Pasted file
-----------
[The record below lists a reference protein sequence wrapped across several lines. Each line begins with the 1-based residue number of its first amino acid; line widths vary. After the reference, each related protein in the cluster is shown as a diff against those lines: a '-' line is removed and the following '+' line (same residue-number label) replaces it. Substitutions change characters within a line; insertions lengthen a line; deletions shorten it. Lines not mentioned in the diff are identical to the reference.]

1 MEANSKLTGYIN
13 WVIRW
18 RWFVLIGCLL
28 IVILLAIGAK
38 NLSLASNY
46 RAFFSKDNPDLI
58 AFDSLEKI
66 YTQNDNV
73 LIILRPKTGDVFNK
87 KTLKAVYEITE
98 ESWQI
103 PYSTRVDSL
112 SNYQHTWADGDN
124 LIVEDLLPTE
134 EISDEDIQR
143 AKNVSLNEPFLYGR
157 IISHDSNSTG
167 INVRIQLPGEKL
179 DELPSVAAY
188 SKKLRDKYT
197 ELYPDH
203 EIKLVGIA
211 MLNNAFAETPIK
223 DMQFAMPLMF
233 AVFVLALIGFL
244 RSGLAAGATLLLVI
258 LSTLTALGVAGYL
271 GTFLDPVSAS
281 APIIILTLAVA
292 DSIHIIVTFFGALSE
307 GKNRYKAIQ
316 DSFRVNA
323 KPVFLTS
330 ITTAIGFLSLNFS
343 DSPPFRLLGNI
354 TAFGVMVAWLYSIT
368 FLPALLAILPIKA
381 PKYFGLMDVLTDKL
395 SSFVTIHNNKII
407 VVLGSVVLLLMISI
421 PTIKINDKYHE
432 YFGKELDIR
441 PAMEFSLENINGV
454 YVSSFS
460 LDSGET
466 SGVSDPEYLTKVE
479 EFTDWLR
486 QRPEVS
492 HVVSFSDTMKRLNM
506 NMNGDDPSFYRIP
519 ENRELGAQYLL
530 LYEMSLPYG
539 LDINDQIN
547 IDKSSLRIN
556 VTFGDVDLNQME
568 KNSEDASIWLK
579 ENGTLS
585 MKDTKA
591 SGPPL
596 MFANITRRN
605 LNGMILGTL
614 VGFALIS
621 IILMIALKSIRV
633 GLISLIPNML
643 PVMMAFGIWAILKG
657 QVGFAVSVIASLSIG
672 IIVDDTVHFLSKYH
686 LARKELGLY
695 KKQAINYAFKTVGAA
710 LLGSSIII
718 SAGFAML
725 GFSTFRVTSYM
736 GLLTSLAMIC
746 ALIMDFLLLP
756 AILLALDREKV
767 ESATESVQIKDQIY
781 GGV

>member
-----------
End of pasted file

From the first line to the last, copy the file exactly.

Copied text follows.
[The record below lists a reference protein sequence wrapped across several lines. Each line begins with the 1-based residue number of its first amino acid; line widths vary. After the reference, each related protein in the cluster is shown as a diff against those lines: a '-' line is removed and the following '+' line (same residue-number label) replaces it. Substitutions change characters within a line; insertions lengthen a line; deletions shorten it. Lines not mentioned in the diff are identical to the reference.]

1 MEANSKLTGYIN
13 WVIRW
18 RWFVLIGCLL
28 IVILLAIGAK
38 NLSLASNY
46 RAFFSKDNPDLI
58 AFDSLEKI
66 YTQNDNV
73 LIILRPKTGDVFNK
87 KTLKAVYEITE
98 ESWQI
103 PYSTRVDSL
112 SNYQHTWADGDN
124 LIVEDLLPTE
134 EISDEDIQR
143 AKNVSLNEPFLYGR
157 IISHDSNSTG
167 INVRIQLPGEKL
179 DELPSVAAY
188 SKKLRDKYT
197 ELYPDH
203 EIKLVGIA
211 MLNNAFAETPIK
223 DMQFAMPLMF
233 AVFVLALIGFL
244 RSGLAAGATLLLVI
258 LSTLTALGVAGYL
271 GTFLDPVSAS
281 APIIILTLAVA
292 DSIHIIVTFFGALSE
307 GKNRYKAIQ
316 DSFRVNA
323 KPVFLTS
330 ITTAIGFLSLNFS
343 DSPPFRLLGNI
354 TAFGVMVAWLYSIT
368 FLPALLAILPIKA
381 PKYFGLMDVLTDKL
395 SSFVTIHNNKII
407 VVLGSVVLLLMISI
421 PTIKINDKYHE
432 YFGKELDIR
441 PAMEFSLENINGV
454 YVSSFS
460 LDSGET
466 SGVSDPEYLTKVE
479 EFTDWLR
486 QRPEVS
492 HVVSFSDTMKRLNM
506 NMNGDDPSFYRIP
519 ENRELGAQYLL
530 LYEMSLPYG
539 LDINDQIN
547 IDKSSLRIN
556 VTFGDVDLNQME
568 KNSEDASIWLK
579 ENGTLS
585 MKDTKA
591 SGPPL
596 MFANITRRN
605 LNGMILGTL
614 VGFALIS
621 IILMIALKSIRV
633 GLISLIPNML
643 PVMMAFGIWAILKG
657 QVGFAVSVIASLSIG
672 IIVDDTVHFLSKYH
686 LARKELGLY
695 KKQAINYAFKTVGAA
710 LLGSSIII
718 SAGFAML
725 GFSTFRVTSYM
736 GLLTSLAMIC
746 ALIMDFLLLP
756 AILLALDREKV
767 ESATESVQIKDQIY
781 GGV

>member